When I first got sober, a friend told me that codependence is the root of all addiction. I didn?t understand what they meant at the time; it wasn’t until I read the Codependent’s Anonymous book and started attending meetings that I began to understand how deeply codependent I was and how it was affecting every aspect of my life.
The official dictionary definition of codependence is “excessive emotional or psychological reliance on a partner, typically a partner who requires support due to an illness or addiction”.
But the clearest definition I’ve ever heard is this: “Codependence is when you make some other person, place or thing your Higher Power.” That, I think, encompasses all the aspects of the disease of codependence. I also like to think of it as the disease of being addicted to wondering what everyone else thinks of me? the disease of needing others? approval to feel good about myself.
I still see a lot of codependent tendencies in my own life and relationships, even after being in recovery for some time now. But I do have a memory of when a codependent cycle was firmly broken, and whenever I feel uncertain about what to do in a particular relationship, I remember back to the worst night of my life.
I was seventeen years old, and in the darkest depths of my drinking and using. I was sitting in my truck outside of a party, chugging beers as fast as I could before I drove home. My ex-boyfriend, who was still one of my best friends even after we broke up, came running out and pulled me out of the front seat. He insisted on driving, and ten minutes later we were in my driveway. I was plastered at this point, and filled to bursting with anxiety and depression. (Drinking and using had already stopped working for me by then.)
I asked him to stay the night. He had always done everything I asked of him from when we first met, and I knew he still had feelings for me. But, shockingly, he said no. I sobbed, I wept, I cried, I screamed. I literally got down onto my knees and begged him not to leave me alone. At this point he was crying too, but to my agonizing surprise, he kept saying no. A car pulled up, and he left.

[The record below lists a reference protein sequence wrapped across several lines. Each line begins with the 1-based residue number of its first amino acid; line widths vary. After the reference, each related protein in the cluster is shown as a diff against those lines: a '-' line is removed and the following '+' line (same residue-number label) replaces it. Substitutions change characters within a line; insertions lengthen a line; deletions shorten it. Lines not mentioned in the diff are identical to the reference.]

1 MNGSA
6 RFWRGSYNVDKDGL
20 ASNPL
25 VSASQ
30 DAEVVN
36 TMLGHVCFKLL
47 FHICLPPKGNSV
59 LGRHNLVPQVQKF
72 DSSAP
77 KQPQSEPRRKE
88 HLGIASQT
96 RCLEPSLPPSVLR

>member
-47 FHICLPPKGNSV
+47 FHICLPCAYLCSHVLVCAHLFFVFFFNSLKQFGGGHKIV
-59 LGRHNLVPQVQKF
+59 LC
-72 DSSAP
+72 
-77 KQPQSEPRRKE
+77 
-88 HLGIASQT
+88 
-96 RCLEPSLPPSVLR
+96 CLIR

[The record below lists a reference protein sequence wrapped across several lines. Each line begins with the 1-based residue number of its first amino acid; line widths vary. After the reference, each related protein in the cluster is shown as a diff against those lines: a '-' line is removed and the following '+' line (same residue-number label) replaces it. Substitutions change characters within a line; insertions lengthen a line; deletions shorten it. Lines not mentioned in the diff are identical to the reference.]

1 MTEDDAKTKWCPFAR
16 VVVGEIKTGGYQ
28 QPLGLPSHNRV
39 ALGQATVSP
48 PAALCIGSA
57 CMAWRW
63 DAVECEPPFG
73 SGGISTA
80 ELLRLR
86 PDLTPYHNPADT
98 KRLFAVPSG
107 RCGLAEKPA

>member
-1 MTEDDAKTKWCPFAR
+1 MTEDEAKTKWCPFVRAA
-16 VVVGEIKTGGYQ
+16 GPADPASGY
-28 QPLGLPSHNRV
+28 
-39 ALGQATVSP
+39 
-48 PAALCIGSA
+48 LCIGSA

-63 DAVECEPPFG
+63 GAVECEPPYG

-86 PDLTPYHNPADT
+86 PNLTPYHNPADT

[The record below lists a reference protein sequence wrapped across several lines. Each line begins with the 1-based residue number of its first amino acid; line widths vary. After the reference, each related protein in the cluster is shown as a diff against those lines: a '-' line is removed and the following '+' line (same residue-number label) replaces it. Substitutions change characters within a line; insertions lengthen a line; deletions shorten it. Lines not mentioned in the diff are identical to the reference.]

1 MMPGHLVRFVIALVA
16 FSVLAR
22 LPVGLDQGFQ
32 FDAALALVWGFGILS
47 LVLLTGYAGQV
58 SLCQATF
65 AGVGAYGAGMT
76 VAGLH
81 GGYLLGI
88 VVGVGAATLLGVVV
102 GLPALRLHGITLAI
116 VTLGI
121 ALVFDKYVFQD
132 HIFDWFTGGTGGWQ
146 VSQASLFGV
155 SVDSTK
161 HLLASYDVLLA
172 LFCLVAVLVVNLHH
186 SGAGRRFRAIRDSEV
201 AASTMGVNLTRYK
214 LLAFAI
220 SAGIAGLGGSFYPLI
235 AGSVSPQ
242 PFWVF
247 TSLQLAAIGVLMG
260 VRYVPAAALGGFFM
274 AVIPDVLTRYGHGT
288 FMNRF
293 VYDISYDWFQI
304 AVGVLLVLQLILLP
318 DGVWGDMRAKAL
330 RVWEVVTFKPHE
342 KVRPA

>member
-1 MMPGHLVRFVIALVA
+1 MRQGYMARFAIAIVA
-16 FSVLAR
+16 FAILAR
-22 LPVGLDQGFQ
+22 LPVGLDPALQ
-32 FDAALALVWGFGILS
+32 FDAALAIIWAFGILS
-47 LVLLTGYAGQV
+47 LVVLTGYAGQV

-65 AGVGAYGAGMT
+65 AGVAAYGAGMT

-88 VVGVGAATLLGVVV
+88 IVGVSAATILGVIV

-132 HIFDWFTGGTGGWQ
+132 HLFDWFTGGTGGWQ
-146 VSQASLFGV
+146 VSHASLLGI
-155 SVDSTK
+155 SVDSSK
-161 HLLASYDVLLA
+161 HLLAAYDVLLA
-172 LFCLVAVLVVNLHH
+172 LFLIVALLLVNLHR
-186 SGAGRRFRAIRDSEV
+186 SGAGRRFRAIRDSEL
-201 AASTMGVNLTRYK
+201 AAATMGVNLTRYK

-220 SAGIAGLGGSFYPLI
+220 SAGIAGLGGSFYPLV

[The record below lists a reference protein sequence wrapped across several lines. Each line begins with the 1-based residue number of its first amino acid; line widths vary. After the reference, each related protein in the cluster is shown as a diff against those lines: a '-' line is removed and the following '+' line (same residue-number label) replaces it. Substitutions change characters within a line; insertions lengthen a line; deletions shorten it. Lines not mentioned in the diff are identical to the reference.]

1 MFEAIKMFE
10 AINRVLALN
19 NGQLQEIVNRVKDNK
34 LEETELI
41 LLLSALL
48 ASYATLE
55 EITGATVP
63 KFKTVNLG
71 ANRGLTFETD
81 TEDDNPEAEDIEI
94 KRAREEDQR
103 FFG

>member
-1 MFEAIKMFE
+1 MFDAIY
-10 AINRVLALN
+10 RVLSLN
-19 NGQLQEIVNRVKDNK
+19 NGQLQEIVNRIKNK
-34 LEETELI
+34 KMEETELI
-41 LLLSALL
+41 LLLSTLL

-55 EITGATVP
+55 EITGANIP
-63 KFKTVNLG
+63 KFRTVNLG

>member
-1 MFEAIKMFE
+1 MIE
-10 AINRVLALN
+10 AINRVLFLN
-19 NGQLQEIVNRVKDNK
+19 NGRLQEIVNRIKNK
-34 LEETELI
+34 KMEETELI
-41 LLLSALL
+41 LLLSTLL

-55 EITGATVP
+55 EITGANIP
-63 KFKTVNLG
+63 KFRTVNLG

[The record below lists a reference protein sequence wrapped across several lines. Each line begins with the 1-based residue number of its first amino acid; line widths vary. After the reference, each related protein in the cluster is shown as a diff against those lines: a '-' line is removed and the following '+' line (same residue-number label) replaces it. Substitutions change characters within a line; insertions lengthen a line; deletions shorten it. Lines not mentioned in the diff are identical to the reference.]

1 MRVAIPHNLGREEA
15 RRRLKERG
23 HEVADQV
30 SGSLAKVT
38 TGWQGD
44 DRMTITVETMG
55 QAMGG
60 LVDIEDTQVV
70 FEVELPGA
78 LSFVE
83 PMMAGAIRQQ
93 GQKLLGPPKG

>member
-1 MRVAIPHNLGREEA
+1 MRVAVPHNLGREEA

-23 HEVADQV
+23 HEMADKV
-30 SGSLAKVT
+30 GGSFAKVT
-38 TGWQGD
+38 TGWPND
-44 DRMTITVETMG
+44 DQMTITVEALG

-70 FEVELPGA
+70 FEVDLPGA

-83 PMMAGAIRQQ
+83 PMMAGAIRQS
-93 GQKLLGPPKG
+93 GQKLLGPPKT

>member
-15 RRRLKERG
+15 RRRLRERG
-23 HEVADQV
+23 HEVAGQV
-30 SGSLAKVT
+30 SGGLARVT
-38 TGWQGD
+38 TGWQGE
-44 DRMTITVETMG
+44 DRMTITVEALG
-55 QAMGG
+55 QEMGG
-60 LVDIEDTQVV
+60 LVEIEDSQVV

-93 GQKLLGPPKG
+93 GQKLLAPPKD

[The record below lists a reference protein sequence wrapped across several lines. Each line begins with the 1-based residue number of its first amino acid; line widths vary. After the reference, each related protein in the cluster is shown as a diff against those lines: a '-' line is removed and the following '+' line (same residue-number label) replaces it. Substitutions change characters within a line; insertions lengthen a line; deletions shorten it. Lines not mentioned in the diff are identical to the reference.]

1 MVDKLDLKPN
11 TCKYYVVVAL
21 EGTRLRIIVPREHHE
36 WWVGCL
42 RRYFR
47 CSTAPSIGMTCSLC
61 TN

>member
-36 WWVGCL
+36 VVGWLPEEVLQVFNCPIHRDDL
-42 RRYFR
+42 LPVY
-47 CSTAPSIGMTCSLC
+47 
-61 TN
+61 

The rest of that night is burned into my memory as one of the worst of my existence. The emotional, mental and physical pain I went through, with no one there to buffer the pain and loneliness, was enough fuel to keep me resentful toward my ex-boyfriend for months.
But half a year later, when I decided to get sober, the memories of that horrifically lonely night were one of the main catalysts that pushed me to start going to meetings and working the Steps! I eventually made amends to my ex-boyfriend, and thanked him for leaving me alone that night, even though I knew it had been really difficult for him to do.
You see, a part of him had realized that there were some things I was going to have to do without help from anyone or anything but my Higher Power. He saw that he couldn’t help me anymore. So he physically and emotionally removed himself from my situation, and I was forced to face my truth. It was excruciating for both of us at the time, but ultimately IT SAVED MY LIFE.
Sometimes the best thing we can do for someone else is to take care of ourselves. That may seem selfish, but in reality, if we’re not healthy and dedicated to loving ourselves, we can’t be of maximum service to the people around us. Part of the process of recovery is letting go of what other people are doing and saying, and instead focusing on our relationship with our selves and our Higher Power. I believe that is what brings lasting joy, and stable relationships.
If you or a loved one needs help with abuse and/or treatment, please call the WhiteSands Treatment at (877) 855-3470. Our addiction specialists can assess your recovery needs and help you get the addiction treatment that provides the best chance for your long-term recovery.